Basildon's Bulldozer law
A dramatic legal victory this month has highlighted the possibility that
the UK government would face international condemnation should threats to
bulldoze Britain's largest Gypsy settlement be carried out.
The proposed raising of a hundred homes at Dale Farm would trigger damages
claims totalling anything up to eight million euro. But in addition the Labour
Government itself could be challenged under European law.
Lawyers representing residents at Dale Farm and nearby Hovefield, both
threatened with destruction by Basildon district council, have been alerted by
the news that 300,000 Roma in Greece have won an unprecedented case against
their own government.
Dale Farm representative Kathy McCarthy plans to deliver a warning to
Prime Minister Tony Blair next week stating that eviction by Basildon would
violate Article l6 of the European Social Charter.
"The law is on our side," she said. "We intend to get a hearing before a
judge as soon this is possible."
It is Article l6, guaranteeing protection of family life and accommodation
for all EU citizens, which has been broken by Greece, according to a ruling on 8
June from the European Committee on Social Rights.
The European Roma Rights Centre, which brought the complaint, says it
marks a turning point in legal efforts to end systematic human rights abuse of
Roma from the Ukraine to the United Kingdom. In Britain, more than 300 private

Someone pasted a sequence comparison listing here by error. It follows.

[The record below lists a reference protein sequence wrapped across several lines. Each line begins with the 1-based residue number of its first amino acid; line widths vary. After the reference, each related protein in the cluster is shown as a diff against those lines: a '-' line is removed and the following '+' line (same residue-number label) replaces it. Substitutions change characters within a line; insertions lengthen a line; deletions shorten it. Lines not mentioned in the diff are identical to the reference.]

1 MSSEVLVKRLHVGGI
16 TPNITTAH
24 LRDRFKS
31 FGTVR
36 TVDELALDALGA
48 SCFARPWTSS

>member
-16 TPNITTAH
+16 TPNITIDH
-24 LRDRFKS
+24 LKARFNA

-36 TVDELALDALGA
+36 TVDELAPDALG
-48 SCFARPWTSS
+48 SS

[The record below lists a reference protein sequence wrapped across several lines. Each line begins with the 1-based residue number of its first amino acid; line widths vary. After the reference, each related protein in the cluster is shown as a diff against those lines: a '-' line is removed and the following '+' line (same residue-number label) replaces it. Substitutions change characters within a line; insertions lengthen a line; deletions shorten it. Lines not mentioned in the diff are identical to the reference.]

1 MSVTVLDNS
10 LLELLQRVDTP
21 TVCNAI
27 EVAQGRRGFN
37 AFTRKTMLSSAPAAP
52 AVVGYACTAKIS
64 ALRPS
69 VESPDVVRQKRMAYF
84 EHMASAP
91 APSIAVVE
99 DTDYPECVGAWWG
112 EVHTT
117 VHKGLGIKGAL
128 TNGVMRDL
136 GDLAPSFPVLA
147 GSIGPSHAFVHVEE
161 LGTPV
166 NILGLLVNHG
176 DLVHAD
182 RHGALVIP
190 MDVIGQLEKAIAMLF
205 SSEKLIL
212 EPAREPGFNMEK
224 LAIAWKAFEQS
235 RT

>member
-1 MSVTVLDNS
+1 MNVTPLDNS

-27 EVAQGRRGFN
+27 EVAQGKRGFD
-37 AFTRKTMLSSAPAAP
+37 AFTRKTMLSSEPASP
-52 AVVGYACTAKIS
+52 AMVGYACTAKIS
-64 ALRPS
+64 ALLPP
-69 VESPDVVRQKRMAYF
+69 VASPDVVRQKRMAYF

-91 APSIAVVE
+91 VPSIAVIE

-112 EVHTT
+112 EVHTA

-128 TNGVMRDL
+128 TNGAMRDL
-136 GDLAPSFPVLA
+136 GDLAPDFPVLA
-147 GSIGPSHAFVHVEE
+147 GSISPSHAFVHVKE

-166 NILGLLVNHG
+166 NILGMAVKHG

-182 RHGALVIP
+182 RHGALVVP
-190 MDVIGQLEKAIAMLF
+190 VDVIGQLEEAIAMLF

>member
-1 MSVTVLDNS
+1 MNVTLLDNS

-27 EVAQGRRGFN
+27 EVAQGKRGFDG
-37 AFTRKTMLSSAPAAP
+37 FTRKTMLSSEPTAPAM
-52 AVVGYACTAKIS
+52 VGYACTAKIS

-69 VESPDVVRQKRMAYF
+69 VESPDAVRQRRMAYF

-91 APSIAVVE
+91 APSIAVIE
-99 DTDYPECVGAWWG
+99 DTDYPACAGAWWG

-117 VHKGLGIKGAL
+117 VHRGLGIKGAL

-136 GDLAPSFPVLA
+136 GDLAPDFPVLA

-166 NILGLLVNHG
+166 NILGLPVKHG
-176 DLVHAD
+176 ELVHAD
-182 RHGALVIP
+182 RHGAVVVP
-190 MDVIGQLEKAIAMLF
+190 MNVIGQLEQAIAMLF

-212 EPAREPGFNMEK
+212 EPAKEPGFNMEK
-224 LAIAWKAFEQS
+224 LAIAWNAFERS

plots owned by Gypsies have been flattened and closed down in the past l8
However, one family has this week reoccupied a closed plot at Bulkington,
scene of two violent evictions by Constant. Legal proceedings have been
"Evictions are illegal," says Claude Cahn, the EERC
acting director. "Any country that allows such a policy to continue is now
exposing itself to a similar conviction."
As to the intention of Basildon to evict ten Gypsy families at
Hoverfield, preparations are being made to seek a judicial review of that
decision. Dale Farm residents are already suing under the Human Rights Act in
respect of earlier evictions they suffered in neighbouring Hertfordshire.
Strengthening the case against Britain is the recent report by the
Council of Europe's Commissioner for Human Rights, Alvaro Gil-Robles. He says
present policy fails to meet accommodation and other basic needs and that racism
against Gypsies is rampant.
Meanwhile, an appeal is being made to Basildon councillors by members
of the Jewish community not to go ahead with evictions. Ruth Barnett, who
escaped the Nazi persecution in Germany, says she is concerned both for the
families involved and for the reputation of Britain.
She is asking members of the council committee which meets on Tuesday
(21 June) to think again about the families at Dale Farm, in particular the
children, and not to make a decision they could later regret.
A Jewish human rights monitoring team is being formed to witness the
direct action operation by Constant & Co., a company which styles itself as
Gypsy eviction specialists. The firm has submitted a blueprint for the
demolition of what is virtually a village at Crays Hill, Essex. It carries a
price-tag of three million euro.
Others preparing to observe the mass-demolition include Liberal
Democrat MP Nick Harvey. Some members of Basildon council have expressed their
the operation and a petition signed by local residents is to be presented soon.
Roma representatives will be reporting on the crisis to the Romanu
union parliament meeting in Belgrade on 1 July. The planned destruction of Dale
Farm has been condemned by Romani organisations in France, Germany and Serbia,
as well as the US, Canada and Australia.